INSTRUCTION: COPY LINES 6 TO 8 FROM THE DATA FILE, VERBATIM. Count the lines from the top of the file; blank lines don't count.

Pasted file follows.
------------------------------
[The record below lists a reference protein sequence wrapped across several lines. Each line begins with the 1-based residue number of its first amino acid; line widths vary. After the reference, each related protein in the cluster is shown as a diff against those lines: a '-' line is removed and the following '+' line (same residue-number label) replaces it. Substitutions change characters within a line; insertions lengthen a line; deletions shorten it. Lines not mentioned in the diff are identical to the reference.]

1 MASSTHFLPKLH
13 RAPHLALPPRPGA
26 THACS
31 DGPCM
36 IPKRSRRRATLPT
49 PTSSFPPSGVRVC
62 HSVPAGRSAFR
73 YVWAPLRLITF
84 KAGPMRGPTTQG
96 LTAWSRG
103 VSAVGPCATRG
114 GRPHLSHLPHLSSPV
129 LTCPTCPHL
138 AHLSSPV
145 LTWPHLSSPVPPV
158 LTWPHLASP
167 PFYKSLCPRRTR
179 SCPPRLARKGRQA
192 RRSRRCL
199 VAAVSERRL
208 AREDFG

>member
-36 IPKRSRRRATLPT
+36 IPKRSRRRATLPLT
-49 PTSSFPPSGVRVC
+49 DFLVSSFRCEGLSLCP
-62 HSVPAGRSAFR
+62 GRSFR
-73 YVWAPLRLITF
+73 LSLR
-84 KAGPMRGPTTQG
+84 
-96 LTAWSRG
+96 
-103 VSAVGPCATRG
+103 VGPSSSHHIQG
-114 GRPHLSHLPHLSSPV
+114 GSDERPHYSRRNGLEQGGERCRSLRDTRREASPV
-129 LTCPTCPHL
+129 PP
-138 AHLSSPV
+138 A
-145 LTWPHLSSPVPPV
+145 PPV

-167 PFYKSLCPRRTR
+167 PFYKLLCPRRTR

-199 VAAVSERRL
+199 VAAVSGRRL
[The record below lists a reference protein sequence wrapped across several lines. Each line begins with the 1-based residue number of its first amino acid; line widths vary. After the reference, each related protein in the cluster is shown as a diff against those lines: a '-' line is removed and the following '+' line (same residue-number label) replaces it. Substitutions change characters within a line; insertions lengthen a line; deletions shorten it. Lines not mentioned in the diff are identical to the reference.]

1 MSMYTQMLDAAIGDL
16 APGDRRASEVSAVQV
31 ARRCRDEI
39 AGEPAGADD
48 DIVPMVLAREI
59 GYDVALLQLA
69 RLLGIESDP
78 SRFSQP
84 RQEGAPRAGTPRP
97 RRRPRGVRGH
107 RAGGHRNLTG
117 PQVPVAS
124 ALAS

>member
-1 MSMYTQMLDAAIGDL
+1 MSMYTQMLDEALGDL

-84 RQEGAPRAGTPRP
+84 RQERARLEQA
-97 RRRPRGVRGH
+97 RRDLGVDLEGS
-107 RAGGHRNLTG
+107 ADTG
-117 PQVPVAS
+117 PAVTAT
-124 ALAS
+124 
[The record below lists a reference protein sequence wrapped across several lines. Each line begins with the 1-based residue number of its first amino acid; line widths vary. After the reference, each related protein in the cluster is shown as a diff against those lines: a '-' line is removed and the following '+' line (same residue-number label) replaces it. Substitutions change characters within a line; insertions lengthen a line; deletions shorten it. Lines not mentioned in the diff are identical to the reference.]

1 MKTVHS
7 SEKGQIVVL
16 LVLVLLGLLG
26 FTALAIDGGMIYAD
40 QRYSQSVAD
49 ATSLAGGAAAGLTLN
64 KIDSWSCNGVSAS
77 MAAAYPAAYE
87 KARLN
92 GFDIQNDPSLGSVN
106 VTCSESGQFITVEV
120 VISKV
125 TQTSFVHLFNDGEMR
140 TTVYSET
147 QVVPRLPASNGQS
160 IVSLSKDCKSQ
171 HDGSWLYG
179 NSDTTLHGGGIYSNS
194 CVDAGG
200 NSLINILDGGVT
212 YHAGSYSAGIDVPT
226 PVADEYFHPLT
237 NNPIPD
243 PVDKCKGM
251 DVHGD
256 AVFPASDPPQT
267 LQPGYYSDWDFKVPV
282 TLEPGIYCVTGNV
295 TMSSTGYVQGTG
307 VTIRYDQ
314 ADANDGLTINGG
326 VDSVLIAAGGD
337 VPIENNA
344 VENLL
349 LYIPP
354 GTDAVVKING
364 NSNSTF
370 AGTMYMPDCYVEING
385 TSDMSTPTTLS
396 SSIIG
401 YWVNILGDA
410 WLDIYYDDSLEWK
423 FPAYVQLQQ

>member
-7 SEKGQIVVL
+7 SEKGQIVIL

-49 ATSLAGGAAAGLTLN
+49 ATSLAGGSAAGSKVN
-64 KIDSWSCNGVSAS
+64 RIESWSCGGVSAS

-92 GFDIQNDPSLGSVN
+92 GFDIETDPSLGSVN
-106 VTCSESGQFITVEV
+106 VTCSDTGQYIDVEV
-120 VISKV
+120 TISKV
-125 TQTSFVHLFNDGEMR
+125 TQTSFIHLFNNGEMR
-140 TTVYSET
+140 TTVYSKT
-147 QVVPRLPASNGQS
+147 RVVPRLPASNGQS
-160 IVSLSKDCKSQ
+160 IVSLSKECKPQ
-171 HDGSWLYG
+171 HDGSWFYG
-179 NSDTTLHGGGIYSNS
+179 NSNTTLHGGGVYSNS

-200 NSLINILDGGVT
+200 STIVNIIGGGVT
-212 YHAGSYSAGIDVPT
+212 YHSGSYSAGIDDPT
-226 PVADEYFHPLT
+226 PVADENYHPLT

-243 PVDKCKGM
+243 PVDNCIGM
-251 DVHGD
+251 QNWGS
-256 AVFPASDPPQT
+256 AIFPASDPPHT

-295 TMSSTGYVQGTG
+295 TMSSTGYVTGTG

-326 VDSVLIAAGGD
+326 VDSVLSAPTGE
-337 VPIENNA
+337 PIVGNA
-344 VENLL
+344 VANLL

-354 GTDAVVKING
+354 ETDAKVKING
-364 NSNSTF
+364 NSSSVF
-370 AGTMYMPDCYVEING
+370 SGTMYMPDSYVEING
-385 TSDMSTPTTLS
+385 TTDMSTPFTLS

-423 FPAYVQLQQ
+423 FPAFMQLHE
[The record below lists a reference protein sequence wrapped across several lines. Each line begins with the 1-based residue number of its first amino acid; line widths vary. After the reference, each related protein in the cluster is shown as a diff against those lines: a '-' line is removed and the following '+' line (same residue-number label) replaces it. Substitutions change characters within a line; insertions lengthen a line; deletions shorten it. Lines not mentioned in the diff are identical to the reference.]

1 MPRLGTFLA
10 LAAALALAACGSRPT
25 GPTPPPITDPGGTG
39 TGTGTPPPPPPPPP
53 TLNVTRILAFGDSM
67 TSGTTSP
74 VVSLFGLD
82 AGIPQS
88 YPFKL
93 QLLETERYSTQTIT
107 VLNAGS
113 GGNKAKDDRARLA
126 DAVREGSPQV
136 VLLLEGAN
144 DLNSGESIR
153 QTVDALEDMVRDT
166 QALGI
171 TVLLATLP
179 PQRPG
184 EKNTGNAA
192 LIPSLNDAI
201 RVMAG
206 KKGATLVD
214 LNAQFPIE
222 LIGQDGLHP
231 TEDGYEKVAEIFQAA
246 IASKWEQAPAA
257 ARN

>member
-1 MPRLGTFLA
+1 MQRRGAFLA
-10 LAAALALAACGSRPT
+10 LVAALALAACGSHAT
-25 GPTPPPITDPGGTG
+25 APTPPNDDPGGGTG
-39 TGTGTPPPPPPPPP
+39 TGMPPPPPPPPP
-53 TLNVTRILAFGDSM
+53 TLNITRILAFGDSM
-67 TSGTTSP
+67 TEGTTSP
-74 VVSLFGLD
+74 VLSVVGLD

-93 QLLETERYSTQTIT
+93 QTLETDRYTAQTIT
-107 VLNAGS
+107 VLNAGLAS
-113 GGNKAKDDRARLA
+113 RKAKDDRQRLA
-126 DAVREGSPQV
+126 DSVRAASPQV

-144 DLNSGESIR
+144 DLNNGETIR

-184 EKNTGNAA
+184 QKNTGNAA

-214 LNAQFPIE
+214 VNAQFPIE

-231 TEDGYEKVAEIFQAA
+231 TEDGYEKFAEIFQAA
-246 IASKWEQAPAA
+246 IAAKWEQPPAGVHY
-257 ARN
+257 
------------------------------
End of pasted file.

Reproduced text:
36 IPKRSRRRATLPT
49 PTSSFPPSGVRVC
62 HSVPAGRSAFR